Tennessee First State to Allow TSA Highway Random Search Program
Tuesday, November 08, 2011
VIPR team in Tennessee
Tennessee has become the first state in the nation to welcome the federal government’s latest anti-terrorist program: Visible Intermodal Prevention and Response (VIPR).
The U.S. Department of Homeland Security (DHS) created VIPR in December 2005, to inspect bus, rail and truck stations for potential threats. Modeled after the work performed at airport checkpoints and led by the Transportation Security Administration (TSA), VIPR involves multiple federal agencies partnering with state law enforcement to identify possible suspects.
The VIPR budget for FY 2012 is $109 million and it is expected to support 37 VIPR teams. According to the DHS, these “teams are comprised of personnel with expertise in inspection, behavior detection, security screening, and law enforcement for random, unpredictable deployments throughout the transportation sector to prevent potential terrorist and criminal acts.”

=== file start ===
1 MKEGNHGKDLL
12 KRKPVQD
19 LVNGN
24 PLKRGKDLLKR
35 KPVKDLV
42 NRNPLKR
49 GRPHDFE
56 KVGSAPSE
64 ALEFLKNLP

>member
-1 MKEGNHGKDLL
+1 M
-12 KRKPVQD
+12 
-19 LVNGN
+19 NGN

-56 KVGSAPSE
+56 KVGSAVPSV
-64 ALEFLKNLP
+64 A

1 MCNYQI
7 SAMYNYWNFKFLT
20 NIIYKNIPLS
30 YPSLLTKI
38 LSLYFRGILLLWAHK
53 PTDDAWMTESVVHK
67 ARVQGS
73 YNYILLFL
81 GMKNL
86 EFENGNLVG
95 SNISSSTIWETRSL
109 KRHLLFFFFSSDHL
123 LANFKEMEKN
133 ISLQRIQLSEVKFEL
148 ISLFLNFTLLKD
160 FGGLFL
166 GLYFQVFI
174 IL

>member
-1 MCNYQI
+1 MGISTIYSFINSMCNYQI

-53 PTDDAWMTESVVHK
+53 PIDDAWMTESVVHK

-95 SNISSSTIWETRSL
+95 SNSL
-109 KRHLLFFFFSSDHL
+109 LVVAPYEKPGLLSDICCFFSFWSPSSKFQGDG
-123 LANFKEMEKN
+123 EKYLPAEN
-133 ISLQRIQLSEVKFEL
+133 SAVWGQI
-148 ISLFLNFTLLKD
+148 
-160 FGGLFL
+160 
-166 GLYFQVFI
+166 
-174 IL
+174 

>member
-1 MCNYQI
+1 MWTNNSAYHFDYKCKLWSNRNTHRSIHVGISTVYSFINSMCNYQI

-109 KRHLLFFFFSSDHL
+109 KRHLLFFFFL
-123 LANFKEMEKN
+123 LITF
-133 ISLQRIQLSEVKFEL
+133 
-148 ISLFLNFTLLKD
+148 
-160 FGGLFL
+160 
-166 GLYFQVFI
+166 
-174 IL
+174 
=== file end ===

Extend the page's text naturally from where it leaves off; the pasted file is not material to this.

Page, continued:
In Tennessee VIPR has been set up at five weigh stations and two bus terminals. State officials noted that they were not responding to any particular threat, but rather were providing “a visible deterrence and detection security presence across Tennessee.”
Other states are expected to follow and accept VIPR at their transportation hubs.
-David Wallechinsky, Noel Brinkerhoff
Tennessee Becomes First State To Fight Terrorism Statewide (by Adam Ghassemi, News Channel 5-Nashville)
It's Official: VIPR Formally Debuts in First U.S. State (by Cynthia Hodges, Chicago Homeland Security Examiner)
- Top Stories
- Unusual News
- Where is the Money Going?
- U.S. and the World
- Appointments and Resignations
- Latest News
- Former Employees Say Bank of America Regularly Lied to Homeowners Seeking Loan Modifications
- 2 Fatal Chemical Plant Explosions in 2 Days in Louisiana
- Growth of Factory Farming Leading to Uncontrolled Problems of Animal Waste
- Federal Government Accused of Adding an Average of One New Crime a Week
- Christian Pastor Given Go-Ahead to Sue Oklahoma over Native American License Plate Design